[unisog] Dell LoadBalancer's?

Steve Bernard sbernard at gmu.edu
Thu Mar 20 01:01:09 GMT 2003


I'm curious, does anyone know of a free, open source load balancing 
solution that provides something more than simple round-robin request 
redirection? I'd love to find a usable, free lb tool but, plain vanilla 
round-robin redirection is too simplistic. There don't seem to be any 
tools for tasks like client IP pass-through, connection multiplexing, 
SSL offload, cookie/token insertion, weighting of nodes or pools, 
health/availability checking, advanced load balancing methods, Layer 7 
decision making capability, a bridging-mode, or the tools to manage 
everything effectively. I'm aware of individual capabilities within 
Apache, Tomcat, and Squid to balance HTTP requests using various 
methods, and of using round-robin DNS as well but, none of these provide 
what I consider to be an "enterprise" load-balancer.


Steve


STeve Andre' wrote:
> This really sounds like something OpenBSD's pf packet filter
> system could do very well.  The Altq package has been rolled
> into pf, making it a really interesting tool for firewalls and
> controling packet flow in general.  I've watched pf's growth
> since it first came out in OpenBSD 3.0 (dec 2001 if I remember
> right) and the version for the forthcoming v3.3 will have the
> flow control mechanism.  
> 
> If you are looking at something to control packets, pf is very
> worth a good look.  OpenBSD is an outstanding system too,
> with really good documentation for it.
> 
> --STeve Andre'
> 
> On Wednesday 19 March 2003 14:59, John Stauffacher wrote:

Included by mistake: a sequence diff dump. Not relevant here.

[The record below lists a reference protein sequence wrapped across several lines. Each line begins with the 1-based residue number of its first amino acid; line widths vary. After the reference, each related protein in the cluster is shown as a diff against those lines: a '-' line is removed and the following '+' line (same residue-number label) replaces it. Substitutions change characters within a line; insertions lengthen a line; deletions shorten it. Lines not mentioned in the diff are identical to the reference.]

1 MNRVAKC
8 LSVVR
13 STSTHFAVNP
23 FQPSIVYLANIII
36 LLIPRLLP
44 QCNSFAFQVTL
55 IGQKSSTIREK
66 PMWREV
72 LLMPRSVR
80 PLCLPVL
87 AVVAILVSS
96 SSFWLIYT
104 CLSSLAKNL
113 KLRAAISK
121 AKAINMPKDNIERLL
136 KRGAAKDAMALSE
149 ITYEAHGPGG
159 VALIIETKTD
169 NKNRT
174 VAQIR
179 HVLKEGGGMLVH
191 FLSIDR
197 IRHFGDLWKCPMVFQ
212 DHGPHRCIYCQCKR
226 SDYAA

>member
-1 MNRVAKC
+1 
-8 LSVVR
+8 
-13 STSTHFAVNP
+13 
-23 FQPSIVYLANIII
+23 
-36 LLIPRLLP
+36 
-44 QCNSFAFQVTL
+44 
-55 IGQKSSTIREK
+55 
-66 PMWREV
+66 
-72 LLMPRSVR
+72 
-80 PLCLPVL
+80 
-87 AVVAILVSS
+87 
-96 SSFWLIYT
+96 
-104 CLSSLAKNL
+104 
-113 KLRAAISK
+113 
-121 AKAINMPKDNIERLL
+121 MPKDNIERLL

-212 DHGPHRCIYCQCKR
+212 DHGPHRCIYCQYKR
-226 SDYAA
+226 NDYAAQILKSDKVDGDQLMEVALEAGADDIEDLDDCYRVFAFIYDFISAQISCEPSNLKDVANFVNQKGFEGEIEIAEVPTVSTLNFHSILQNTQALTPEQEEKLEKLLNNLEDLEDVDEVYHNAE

> 
>>Not to put a damper on your recent purchase, but... After a couple of years
>>of working in many .bombs and using a plethora of F5's products (from
>>BigIPs to their DNS caching product), I can say this: You can get the same
>>effect out of doing what they do, grab an x86 box -- slap BSD on it and go
>>out and search for a nice software solution. Other than the web interface
>>and their custom kernel patches there is nothing special about the F5
>>boxen. You pay a lot and get a little. If you want to look at some nice
>>load balancers, look at Alteon (or what is now Nortel
>>[www.alteonwebsystems.com]), you can still find a bunch of Alteon switches
>>on e-bay. The switches provide wire-speed asic based load balancing and
>>content directing. To me, they seem a little bit better and a little bit
>>more robust than the F5 equivalents.  And they are quite a bit more
>>expandable and scalable. Anyways, that's my 2 cents...
>>
>>++
>>John Stauffacher
>>Network Administrator
>>Chapman University
>>stauffacher at chapman.edu
>>714.628.7249
>>
>>"If the only tool you've got is an axe, every problem looks like fun!"
>>
>>"it's a lot harder to ask permission than forgiveness."
>>
>>-----Original Message-----
>>From: Ed Gibson [mailto:egibson at uwo.ca]
>>Sent: Wednesday, March 19, 2003 8:20 AM
>>To: unisog at sans.org
>>Subject: [unisog] Dell LoadBalancer's?
>>
>>Sorry for the potentially off topic question! But here it goes.....
>>
>>We will be purchasing a load balancer in the near term and had narrowed
>>the search down to F5 or Radware. We however recently noticed that Dell
>>sells the F5 stack on there 2650 server platform as an Appliance
>>(PowerApp.BIG-IP). Indications from both Dell (lot's of marketing gloss)
>>and F5 sales rep indicate that there is basically no functional
>>difference between the F5 540 Server Appliance platform and Dell's
>>PowerApp.BIG-IP.
>>
>>So my question is.... Are any of you using the Dell Appliance? If so are
>>you happy with it?
>>
>>Thanks in advance
>>
>>Ed Gibson
>>University of Western Ontario
>>Network Operations
> 
> 



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